such practices potentially destabilise the relationships between the student and themselves, the student and their peers and student and their institution, precisely because research-engaged teaching enables students to become active partners in the production of knowledge and meaning. If this is a re-imagining of the ways in which knowledge and practices are produced, then it challenges established positions and enables co-creation to challenge the methodological purity of institutions that reproduce attainment gaps between specific groups. However, it remains crucial that intersectional injustices are brought to the forefront during this process…a continuing process of dialogue rooted in a critique of pedagogic practice, which emerges through the process of co-creation” (Ansley and Hall, 2019, p.3).

Follow Michael on twitter @Cole_Therapy_Ed


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Dewey, J. (1916) ‘Democracy and Education’, p. 9.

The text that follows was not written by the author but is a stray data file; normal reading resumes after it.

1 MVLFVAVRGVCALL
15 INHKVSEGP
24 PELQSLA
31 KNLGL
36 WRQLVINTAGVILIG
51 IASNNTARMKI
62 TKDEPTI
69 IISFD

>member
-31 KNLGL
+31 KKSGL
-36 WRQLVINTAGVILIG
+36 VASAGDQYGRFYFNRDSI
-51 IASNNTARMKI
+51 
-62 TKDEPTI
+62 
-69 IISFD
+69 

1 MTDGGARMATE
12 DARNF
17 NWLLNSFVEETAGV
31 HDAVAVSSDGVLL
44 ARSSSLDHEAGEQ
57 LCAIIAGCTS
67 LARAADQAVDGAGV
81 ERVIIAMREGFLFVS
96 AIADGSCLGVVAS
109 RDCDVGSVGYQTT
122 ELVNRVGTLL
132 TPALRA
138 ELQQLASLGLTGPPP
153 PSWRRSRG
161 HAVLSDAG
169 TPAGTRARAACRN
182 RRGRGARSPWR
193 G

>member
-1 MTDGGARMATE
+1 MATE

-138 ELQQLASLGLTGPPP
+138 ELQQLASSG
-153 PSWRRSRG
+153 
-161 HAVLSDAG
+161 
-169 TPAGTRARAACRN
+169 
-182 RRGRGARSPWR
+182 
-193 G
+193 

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Masika, R. and Jones, J. (2016) ‘Building student belonging and engagement: insights into higher education students’ experiences of participating and learning together’, Teaching in Higher Education, 21(2), pp. 138–150. doi: 10.1080/13562517.2015.1122585.

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Sabaratnam, M. (2017) ‘Decolonising the curriculum: what’s all the fuss about?’, SOAS Blog, 18 January. Available at: https://study.soas.ac.uk/decolonising-curriculum-whats-the-fuss/ (Accessed: 12 December 2020).

Schlossberg, N. K. (1989) ‘Marginality and mattering: Key issues in building community’, New Directions for Student Services, 1989(48), pp. 5–15. doi: 10.1002/ss.37119894803.

Thompson, L. et al. (2013) ‘“It’s just like an extra string to your bow”: Exploring higher education students’ perceptions and experiences of extracurricular activity and employability’, Sage, 14(2), pp. 135–147.